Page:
Jesus was instrumental in changing the Torah and causing the world to err and serve another beside God. But it is beyond the human mind to fathom the designs of our Creator, for our ways are not God’s ways, neither are our thoughts His. All these matters relating to Jesus of Nazareth, and the Ishmaelite (Mohammed) who came after him, only served to clear the way for the King [[Messiah]] to prepare the whole world to worship God with one accord, as it is written ‘For then will I turn to the peoples a pure language, that they all call upon the name of the Lord to serve Him with one consent.’ (Zephaniah 3:9). Thus the messianic hope, and the Torah, and the commandments have become familiar topics of conversation among those even on far isles, and among many people, uncircumcised of flesh and heart.(“Mishneh Torah”, Maimonides, XI.4

This paragraph used to be censored from many printed versions of the Mishneh Torah because it contained verses critical of Jesus.

“Maimonides on Judaism and the Jewish People” Menachem Kellner, State Univ. of New York Press, 1991

Rabbinic Judaism and the New Testament parallels

Judaism and Christianity are different religions: They have different concepts of the nature of God, revelation, salvation, and messiah. But Jesus, his family, and first generation of followers were all Jewish. Historians of religion hold that later Christian doctrine, such as the Trinity, were not taught by Jesus, but rather were developed centuries later by the Church Fathers.

People assume that the teachings of Jesus are radically different from Judaism, but that’s not really correct. This belief comes from comparing the words of Jesus to the Tanakh (Hebrew Bible, Old Testament.) But Judaism is not based on a literal reading of the Bible – rather, it understands the Bible through an oral law – Torah she’be’al peh תורה שבעל פה. These teachings are found in Mishnah, מִשְׁנָה, classical Midrash מדרש compilations, Talmud Yerushalmi (תַּלְמוּד יְרוּשָׁלְמִי) and Talmud Bavli ( תַּלְמוּד בבל ) And when we look at this oral law, we find that many of the words Jesus spoke were very similar to Judaism.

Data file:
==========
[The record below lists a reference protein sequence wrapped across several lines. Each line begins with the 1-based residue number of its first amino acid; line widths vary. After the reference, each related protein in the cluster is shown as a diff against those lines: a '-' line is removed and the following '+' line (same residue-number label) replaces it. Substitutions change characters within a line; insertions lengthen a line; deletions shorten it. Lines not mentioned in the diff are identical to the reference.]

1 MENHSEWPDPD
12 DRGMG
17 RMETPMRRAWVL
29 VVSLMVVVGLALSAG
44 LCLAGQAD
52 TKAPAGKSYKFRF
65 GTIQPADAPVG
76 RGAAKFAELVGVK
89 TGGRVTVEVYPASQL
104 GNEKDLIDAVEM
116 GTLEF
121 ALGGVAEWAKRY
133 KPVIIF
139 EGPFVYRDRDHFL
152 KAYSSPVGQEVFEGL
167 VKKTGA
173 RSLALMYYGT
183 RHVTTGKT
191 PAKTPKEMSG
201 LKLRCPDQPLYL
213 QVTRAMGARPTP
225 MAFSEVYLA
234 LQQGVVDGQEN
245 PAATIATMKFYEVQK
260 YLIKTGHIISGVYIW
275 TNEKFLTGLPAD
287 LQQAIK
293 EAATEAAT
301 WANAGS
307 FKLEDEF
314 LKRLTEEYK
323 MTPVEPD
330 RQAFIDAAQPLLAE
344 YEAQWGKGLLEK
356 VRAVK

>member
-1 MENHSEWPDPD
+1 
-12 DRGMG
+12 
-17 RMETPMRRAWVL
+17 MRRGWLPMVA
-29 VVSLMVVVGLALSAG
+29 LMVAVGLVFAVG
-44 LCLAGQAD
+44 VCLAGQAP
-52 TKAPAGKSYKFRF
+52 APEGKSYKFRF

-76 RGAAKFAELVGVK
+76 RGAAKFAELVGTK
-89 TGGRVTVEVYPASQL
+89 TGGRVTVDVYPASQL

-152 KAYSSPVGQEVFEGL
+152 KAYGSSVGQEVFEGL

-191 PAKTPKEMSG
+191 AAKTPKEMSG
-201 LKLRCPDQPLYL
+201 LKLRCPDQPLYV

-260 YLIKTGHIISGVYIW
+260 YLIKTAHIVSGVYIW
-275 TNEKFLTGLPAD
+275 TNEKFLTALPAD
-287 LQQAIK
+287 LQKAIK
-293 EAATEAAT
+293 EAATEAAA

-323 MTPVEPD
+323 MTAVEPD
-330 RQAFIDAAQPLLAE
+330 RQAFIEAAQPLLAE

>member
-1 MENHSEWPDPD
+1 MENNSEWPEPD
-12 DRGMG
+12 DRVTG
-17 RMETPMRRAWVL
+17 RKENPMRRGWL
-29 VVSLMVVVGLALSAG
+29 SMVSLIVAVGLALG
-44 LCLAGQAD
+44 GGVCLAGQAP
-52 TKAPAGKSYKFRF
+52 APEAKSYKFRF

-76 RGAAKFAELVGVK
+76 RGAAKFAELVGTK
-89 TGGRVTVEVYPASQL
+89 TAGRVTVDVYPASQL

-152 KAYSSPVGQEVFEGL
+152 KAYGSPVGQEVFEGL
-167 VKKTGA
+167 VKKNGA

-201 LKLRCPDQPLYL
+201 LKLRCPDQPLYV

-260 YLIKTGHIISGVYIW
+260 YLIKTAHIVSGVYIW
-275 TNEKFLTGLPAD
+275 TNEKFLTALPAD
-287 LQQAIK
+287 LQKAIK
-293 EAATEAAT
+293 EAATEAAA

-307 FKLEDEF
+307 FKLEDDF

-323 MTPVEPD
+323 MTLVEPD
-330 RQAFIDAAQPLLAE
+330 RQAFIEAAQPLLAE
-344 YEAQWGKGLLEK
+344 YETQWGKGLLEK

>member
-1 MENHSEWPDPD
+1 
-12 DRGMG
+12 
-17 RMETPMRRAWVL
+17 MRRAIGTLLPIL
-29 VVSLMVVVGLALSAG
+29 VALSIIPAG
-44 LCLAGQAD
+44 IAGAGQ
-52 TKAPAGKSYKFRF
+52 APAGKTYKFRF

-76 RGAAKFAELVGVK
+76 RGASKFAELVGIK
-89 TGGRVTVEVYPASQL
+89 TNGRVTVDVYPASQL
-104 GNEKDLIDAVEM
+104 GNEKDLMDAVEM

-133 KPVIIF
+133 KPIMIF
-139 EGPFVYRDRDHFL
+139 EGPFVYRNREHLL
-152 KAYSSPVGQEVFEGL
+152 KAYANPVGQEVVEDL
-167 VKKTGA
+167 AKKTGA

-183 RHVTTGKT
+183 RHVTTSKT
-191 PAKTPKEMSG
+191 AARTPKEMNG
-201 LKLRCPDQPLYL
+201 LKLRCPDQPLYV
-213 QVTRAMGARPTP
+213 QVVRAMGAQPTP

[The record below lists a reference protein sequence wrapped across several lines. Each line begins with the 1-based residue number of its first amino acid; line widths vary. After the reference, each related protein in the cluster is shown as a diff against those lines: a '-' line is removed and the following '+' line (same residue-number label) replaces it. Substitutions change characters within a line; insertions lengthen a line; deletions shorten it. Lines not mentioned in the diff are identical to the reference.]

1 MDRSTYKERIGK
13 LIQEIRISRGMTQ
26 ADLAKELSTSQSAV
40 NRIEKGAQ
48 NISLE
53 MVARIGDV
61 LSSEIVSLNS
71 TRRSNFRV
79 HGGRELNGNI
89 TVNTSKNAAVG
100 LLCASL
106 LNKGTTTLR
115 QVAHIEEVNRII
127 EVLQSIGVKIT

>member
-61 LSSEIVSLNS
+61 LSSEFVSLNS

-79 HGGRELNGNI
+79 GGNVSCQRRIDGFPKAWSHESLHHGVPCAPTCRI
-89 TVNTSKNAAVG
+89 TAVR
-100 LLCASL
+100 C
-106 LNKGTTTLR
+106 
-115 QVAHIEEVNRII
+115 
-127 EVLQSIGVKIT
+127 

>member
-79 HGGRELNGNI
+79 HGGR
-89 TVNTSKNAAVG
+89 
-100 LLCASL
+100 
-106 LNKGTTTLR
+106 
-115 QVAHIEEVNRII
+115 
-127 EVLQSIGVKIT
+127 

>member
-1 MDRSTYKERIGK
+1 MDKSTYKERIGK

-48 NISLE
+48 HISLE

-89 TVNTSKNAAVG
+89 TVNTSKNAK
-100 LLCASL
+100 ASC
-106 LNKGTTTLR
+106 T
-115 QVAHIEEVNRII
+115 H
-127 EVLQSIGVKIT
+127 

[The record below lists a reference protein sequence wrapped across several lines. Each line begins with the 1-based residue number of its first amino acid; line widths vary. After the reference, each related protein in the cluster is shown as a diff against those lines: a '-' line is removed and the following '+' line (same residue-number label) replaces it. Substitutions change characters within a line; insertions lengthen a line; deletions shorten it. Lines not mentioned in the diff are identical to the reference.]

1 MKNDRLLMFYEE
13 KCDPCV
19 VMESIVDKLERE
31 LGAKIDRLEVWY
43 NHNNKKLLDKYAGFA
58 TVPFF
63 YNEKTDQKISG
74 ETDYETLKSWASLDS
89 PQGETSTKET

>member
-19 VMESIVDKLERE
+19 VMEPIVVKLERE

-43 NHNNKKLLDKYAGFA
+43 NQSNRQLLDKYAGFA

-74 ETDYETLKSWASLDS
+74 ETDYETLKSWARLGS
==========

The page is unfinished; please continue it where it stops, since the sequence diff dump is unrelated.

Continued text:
Jesus is presented as an opponent of the Pharisees, the largest of the Jewish groups that existed during the time of the Second Temple.Yet Jesus’s words were often in alignment with the Pharisees – as opposed to the other Jewish groups at the time (Sadducees and Essenes.)

After the destruction of the Second Temple in 70 CE, Pharisaic beliefs became the basis for Rabbinic Judaism. We can find remarkable lists of parallels between Jesus and rabbinical Judaism

A Rabbi’s Impressions of the Oberammergau Passion Play, by Joseph Krauskopf

Some Rabbinic Parallels to the New Testament,  Solomon Schechter, The Jewish Quarterly Review, Vol. 12, No. 3 (Apr., 1900), pp. 415-433

Rabbi Arthur Segal compiled this set of parallels between the teachings of rabbinical Judaism and Jesus in the New Testament.

The New Testament is a set of various books finalized around 100 CE.
The books of rabbinical Judaism are known as “the oral law”, and include material from a few centuries before Jesus, through the redaction of the Mishnah (200 CE), the various classical Midrash compilations (100 to 600 CE) and the two Talmuds (circa 550 CE)

 Rabbinic Judaism  Christianity
 Talmud: Yoma 85b: Rabbi Jonathan ben Joseph said: It (the Sabbath) is committed to your hands, not you to its hands.  Mark 2:27: The Sabbath was made for man, not man for the Sabbath.
 Tosefta Shavuot, ch. 3 :One who betrays his fellow, it is as if he has betrayed God.  Matthew 25:45: Then shall he answer them, saying, Truthfully I say to you, in as much as you did it not to one of the least of these, you did it not to me.
 Talmud: Bava Mezia 58b: He who publicly shames his neighbor is as though he shed blood.  Matthew 5:21-22: Insulting someone is like murder.
 Kallah, Ch. 1: One who gazes lustfully upon the small finger of a married woman, it is as if he has committed adultery with her.  Matthew 5:28: But I say to you, That whoever looks on a woman to lust after her has committed adultery with her already in his heart.
 Talmud Taanit 7a : Rabbi Abbahu said: The day when rain fails is greater than [the day of] the Revival of the Dead, for the Revival of the Dead is for the righteous only – whereas rain is both for the righteous and for the wicked  Matthew 5:45: That you may be the children of your Father in heaven: for God makes the sun to rise on the evil and on the good, and sends rain on the just and on the unjust.

 Rabbinic Judaism  Christianity
 Talmud Berachot 17b: In the case of the recital of the Shema Yisrael [prayer], since everybody else recites, and he also recites, it does not look like showing off on his part; but in the case of the month of Av, since everybody else does work, but he does no work, it looks like showing off.  Matthew 6:1: Take heed that you do not say your prayers before men, to be seen of them: otherwise you have no reward of your Father in heaven.
 Talmud Bava Batra 10a – 10b: What kind of charity  is that which delivers a man from an unnatural death? When a man gives without knowing to whom he gives. and the beggar receives without knowing from whom he receives.  Matthew 6:3:  But when you do works of charity, let not your left hand know what your right hand does.